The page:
A funny thing’s been happening here at the Writers Bureau. As many of you know, students on our courses send in assignments either as typed manuscripts by post, or as RTF files attached to emails. Over the past few months though a number of people have asked to submit hand-written pieces instead.
Now, the main aim of all WB work is to GET YOU PUBLISHED, so we positively discourage the submission of hand-written script. No publisher, agent or writing competition would accept it, which means it’s vital to learn the presentation techniques our industry sees as ‘standard.’ Nonetheless, it’s been intriguing to get not just one, but several requests for hand-written work. Read the rest of this entry »
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Right, now, don’t get cross or anything. But despite all I’ve said about writing for magazines, I still haven’t started an article. I know, I know … it looks terrible – people will think I’m all talk. But I’ve got a good excuse – it’s my album launch party this Sunday (26 July) in Manchester, and getting ready for it has been a HUGE job of work, like dragging a bag of boulders up to the top of Mount Kilimanjaro.
It’ll all be worth it though – it’s going to be a great show. And once it’s done I’ll be getting straight back to the editorial calendar I wrote about a few weeks back, and my big idea. Read the rest of this entry »
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Looking through some old issues of E-Zee Writer last week, I came across an article by Heather Cooke called Points Of View. It’s about the different voices we use telling stories – a fine little piece. In it, Heather very succinctly describes universal, multiple and single viewpoints, as well as exploring the differing qualities of single and third person narration. Now, that stuff may all seem fairly obvious to you, but reading her article took me back to the early days of my (still unfinished) fantasy trilogy, and a particular problem … Read the rest of this entry »
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Right, get your typing fingers ready. The Royal Society Of Literature has just announced its seventeenth V. S. Pritchett Memorial Prize for the best unpublished short story of the year. This is a competition open to residents of all Commonwealth countries, it’s for stories of 2,000 – 4,000 words, there’s a £5.00 entrance fee and, as well as publication in Prospect online and the RSL Review, the winner gets a very tasty £1,000. The deadline is 22 June, and with all the talent I know is out there, I’m sure one of you folks must be in with a chance.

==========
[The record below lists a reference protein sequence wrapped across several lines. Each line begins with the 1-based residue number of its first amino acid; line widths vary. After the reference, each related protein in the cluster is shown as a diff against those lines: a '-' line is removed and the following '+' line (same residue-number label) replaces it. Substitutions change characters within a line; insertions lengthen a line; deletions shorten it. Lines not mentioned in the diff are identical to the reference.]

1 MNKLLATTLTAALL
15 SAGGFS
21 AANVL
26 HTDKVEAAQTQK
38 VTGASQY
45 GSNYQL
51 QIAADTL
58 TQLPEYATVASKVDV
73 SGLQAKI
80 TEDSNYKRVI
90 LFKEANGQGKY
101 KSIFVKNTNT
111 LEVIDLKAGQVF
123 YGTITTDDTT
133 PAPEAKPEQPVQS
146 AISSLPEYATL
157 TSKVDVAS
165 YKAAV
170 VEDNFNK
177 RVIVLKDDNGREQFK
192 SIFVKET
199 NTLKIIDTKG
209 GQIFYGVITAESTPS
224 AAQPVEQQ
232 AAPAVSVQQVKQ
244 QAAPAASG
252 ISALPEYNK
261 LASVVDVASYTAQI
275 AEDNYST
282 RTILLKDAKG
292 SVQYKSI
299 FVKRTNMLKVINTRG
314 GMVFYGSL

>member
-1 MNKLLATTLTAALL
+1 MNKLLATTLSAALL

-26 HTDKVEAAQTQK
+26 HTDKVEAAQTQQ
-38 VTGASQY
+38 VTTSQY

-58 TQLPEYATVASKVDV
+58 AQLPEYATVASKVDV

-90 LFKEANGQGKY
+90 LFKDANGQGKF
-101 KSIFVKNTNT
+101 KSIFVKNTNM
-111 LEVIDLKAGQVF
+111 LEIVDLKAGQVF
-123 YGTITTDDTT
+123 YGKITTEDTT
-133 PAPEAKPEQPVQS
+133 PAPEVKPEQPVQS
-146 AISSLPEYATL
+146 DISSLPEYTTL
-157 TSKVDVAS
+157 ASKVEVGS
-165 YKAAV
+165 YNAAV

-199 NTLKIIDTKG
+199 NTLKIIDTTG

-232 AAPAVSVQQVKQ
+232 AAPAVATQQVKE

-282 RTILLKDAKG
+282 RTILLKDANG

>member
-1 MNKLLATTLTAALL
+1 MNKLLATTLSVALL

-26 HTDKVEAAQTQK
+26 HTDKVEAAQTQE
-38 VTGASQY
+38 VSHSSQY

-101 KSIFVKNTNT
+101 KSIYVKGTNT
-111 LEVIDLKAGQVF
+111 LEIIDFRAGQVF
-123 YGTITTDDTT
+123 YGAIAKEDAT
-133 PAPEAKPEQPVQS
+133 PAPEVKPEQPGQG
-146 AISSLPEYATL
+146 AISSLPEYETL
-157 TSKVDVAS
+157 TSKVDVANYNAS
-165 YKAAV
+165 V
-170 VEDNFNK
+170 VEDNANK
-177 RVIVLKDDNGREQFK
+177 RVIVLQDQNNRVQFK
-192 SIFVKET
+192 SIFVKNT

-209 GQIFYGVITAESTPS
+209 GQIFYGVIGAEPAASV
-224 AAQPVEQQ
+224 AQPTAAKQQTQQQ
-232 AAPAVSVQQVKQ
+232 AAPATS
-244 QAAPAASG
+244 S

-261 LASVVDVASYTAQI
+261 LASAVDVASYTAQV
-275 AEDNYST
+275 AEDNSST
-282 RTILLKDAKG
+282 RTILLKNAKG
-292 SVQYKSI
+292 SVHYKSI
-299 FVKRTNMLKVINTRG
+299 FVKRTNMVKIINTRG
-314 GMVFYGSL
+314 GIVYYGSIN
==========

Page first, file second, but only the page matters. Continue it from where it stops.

I’d have a go myself but, as some of you may remember, I had a bad experience with a short story last year and it’s quite taken the wind out of my sails. I tried working something up for a Writing Magazine ‘adult fairy story’ competition, but ended up missing the deadline with a story that was far too long and which, even now, isn’t in any fit state to show an editor.
So where did I go wrong? Well, right at the start, I didn’t think – just launched into an idea without any proper planning. If I’d taken a couple of days to mull things over, it all could have been very different. In fact, I really should have back-pedaled further than that. Even before thinking things through, what I should have done is gone and found some advice on how to write for competitions. “Do-oh!” How thick can you be, ‘ey? Here’s me blogging for the Writers Bureau, and it didn’t even enter my head to see what our own tutors have to say about it.
Ah well … I’ve had a look now. And do you know what I found? A cracking article by Simon Whaley called Writing Competitions – A Judge Reveals All. It’s been sitting there in the back copies of E-Zee Writer since April 2009 and, honestly, it’s like a little potted masterclass. As well as loads of great tips on how to approach competitions, it explains how to timetable your work over three months to be sure you’re ready and properly edited in good time. If only I’d read it last year … I could be counting my winnings now.
So look, if you fancy having a go at the Royal Society’s short story prize, there’s loads of time to get something together. But don’t make the same mistakes I did. Do yourself a favour and read Simon’s article first, it’ll give you a great head start.
Keep on writing!
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Imagine you’re working on story which opens with the view of a white farmhouse beside the sea. In the foreground there’s a beach, and mountains in the distance. How would you present that scene? Before getting in to any kind of narrative, how do you go about painting the picture? Clearly, there’s lots of decisions to make, and lots you need to know. What season are we in? What time of day is it? What’s the weather like? etc. Read the rest of this entry »
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